Files in this item



application/pdf9010911.pdf (4MB)Restricted to U of Illinois
(no description provided)PDF


Title:Determinants of perceived group heterogeneity
Author(s):Kashima, Emiko Shimada
Doctoral Committee Chair(s):Triandis, Harry C.
Department / Program:Psychology
Degree Granting Institution:University of Illinois at Urbana-Champaign
Subject(s):Psychology, Social
Abstract:The determinants of perceived variability among members of a group were examined. Based on the assumption that one's knowledge about a group involves two components, (a) group-level knowledge and (b) exemplar knowledge, a model of perceived group variability was developed. The model postulated three hypotheses: (1) The more group-level knowledge one has, the more homogeneous the group is perceived to be; (2) The group is perceived as more variable when exemplar knowledge is relatively more salient than group-level knowledge; (3) The effects of the relative salience of exemplars will be more pronounced when greater knowledge is available about the group. In contrast, past studies suggested that judgments of variability would be determined by (4) sum knowledge about the group, and by (5) the perceiver's group membership.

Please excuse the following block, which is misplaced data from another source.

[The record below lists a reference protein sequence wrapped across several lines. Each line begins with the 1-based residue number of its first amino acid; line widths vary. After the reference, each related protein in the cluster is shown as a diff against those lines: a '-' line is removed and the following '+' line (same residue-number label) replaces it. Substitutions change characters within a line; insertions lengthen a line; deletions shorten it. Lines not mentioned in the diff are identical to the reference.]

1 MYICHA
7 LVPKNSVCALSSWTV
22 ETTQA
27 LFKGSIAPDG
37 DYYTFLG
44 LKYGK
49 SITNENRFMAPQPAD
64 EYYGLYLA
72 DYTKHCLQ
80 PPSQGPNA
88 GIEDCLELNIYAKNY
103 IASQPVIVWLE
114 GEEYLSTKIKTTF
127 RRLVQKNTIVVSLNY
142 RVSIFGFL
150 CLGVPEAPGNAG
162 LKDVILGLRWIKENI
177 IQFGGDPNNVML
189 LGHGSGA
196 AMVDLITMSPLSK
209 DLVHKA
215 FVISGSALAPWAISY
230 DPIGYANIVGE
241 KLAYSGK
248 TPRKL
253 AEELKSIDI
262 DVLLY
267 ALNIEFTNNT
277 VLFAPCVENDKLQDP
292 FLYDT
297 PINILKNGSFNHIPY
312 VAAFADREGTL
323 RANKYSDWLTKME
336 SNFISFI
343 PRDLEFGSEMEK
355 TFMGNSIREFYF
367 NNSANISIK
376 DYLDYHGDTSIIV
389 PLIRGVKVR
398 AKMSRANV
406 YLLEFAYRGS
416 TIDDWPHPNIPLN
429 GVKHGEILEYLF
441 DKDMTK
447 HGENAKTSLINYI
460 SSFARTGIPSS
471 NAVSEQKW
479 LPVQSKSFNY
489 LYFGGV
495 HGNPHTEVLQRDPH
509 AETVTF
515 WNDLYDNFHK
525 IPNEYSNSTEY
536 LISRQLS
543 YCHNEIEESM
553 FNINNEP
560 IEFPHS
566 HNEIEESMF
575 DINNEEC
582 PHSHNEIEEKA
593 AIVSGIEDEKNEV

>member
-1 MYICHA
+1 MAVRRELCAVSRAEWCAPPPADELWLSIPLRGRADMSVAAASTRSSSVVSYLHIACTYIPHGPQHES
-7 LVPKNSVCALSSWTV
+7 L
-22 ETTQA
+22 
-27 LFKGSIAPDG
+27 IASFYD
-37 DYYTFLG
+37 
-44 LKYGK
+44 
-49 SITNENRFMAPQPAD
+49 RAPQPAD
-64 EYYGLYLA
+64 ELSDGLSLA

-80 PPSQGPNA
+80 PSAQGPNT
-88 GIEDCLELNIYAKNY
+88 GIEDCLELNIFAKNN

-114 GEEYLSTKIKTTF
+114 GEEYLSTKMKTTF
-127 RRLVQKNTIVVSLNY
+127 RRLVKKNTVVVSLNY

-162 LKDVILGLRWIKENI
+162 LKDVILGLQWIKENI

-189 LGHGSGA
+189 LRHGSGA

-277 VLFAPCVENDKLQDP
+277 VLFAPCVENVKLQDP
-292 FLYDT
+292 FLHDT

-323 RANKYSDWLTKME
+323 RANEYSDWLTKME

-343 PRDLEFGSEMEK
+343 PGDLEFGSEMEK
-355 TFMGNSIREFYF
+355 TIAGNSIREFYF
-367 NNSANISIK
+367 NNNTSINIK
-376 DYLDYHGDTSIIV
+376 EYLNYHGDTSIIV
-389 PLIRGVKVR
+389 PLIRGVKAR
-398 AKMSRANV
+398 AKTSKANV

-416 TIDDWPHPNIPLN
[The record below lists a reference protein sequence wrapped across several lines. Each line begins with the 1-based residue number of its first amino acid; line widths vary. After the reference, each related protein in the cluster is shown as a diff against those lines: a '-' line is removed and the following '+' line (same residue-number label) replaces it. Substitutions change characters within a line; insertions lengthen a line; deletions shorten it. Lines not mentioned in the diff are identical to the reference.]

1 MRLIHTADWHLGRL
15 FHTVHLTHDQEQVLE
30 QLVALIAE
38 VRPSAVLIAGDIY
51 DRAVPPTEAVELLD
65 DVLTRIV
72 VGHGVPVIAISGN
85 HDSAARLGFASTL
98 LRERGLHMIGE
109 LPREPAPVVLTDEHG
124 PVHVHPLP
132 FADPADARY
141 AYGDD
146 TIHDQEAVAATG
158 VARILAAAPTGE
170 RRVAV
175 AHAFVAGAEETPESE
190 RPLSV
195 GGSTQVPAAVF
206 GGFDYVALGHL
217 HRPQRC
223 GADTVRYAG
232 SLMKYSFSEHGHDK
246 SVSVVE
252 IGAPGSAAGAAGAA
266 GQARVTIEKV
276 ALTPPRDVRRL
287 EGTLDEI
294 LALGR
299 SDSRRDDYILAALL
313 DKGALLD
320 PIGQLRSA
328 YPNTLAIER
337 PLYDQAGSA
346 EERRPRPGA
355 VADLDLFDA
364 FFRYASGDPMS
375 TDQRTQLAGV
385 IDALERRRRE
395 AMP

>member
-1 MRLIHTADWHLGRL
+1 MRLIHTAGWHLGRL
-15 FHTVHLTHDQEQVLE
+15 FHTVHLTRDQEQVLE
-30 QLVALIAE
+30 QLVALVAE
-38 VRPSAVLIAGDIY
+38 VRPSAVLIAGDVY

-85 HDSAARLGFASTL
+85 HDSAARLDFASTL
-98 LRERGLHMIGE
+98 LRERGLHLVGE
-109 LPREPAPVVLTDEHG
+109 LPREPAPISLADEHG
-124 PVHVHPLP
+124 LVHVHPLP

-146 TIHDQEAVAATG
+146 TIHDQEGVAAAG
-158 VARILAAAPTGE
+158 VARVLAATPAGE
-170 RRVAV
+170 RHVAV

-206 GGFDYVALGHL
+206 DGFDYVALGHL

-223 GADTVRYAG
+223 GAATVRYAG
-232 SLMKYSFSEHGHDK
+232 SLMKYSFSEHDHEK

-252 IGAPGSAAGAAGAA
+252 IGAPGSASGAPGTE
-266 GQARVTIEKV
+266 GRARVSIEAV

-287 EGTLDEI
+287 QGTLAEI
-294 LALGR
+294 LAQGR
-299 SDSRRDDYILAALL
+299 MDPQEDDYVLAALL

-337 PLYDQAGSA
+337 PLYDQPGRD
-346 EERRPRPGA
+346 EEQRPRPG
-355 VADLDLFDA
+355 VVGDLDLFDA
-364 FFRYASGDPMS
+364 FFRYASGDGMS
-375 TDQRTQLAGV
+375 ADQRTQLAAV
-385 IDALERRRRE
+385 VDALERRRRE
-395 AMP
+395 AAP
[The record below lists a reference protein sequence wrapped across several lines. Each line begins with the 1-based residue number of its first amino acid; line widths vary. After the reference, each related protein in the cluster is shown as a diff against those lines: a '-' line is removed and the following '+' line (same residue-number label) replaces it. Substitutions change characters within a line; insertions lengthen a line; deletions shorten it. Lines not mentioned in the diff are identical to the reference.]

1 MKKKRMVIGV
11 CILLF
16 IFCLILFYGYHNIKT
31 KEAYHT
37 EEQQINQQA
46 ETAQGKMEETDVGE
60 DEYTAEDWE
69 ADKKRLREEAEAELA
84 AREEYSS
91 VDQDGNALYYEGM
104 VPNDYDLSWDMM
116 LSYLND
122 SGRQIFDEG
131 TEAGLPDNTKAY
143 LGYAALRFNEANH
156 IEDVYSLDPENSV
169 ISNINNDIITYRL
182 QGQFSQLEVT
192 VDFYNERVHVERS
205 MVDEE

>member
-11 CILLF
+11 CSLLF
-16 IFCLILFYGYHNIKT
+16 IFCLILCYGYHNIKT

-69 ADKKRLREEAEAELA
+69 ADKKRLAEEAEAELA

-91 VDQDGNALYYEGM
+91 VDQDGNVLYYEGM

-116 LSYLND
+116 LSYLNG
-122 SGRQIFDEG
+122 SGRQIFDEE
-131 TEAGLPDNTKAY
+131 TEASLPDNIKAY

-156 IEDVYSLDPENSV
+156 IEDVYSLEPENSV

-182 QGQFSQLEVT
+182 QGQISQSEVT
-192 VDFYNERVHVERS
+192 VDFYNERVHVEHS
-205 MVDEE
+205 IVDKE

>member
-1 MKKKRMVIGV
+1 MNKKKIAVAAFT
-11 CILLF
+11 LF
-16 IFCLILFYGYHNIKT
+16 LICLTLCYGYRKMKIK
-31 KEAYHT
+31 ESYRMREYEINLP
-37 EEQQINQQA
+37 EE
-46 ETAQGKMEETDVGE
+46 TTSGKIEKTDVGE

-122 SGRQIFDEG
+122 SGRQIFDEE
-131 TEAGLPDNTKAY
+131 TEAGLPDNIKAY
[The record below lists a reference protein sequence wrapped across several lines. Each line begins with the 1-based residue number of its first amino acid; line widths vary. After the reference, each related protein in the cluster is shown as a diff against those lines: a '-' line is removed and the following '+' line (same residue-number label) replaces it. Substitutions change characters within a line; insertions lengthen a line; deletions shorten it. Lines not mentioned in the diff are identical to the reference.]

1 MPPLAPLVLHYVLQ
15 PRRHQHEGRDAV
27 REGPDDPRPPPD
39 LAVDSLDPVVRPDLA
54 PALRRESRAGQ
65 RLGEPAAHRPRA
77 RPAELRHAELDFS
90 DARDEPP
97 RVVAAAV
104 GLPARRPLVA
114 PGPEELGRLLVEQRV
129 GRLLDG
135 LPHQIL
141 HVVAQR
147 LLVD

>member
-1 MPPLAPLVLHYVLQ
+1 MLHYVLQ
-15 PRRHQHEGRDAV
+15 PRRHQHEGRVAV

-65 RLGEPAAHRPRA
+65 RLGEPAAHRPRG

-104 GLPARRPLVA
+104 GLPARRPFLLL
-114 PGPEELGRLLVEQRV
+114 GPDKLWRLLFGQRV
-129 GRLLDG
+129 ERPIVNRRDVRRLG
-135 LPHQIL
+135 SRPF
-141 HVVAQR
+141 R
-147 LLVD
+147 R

The five hypotheses were examined in two studies. Study 1 used five natural groups as targets; the amount of group knowledge and subjects' group membership were measured while the relative salience of exemplars was manipulated. Study 2 used a minimal group; the amount of group knowledge, the relative salience of exemplars, and the group membership were manipulated in a 3 x 3 x 2 factorial design.
Both studies supported Hypothesis 1 while rejecting Hypotheses 4 and 5. Study 2 supported Hypotheses 2 and 3, suggesting that the perceived group variability was influenced by the relative salience of exemplars and by its interaction with the amount of group knowledge. These results imply that out-group homogeneity perception may be mediated by both amount of group knowledge and by the relative salience of the exemplar information.
Issue Date:1989
Rights Information:Copyright 1989 Kashima, Emiko Shimada
Date Available in IDEALS:2011-05-07
Identifier in Online Catalog:AAI9010911
OCLC Identifier:(UMI)AAI9010911

This item appears in the following Collection(s)

Item Statistics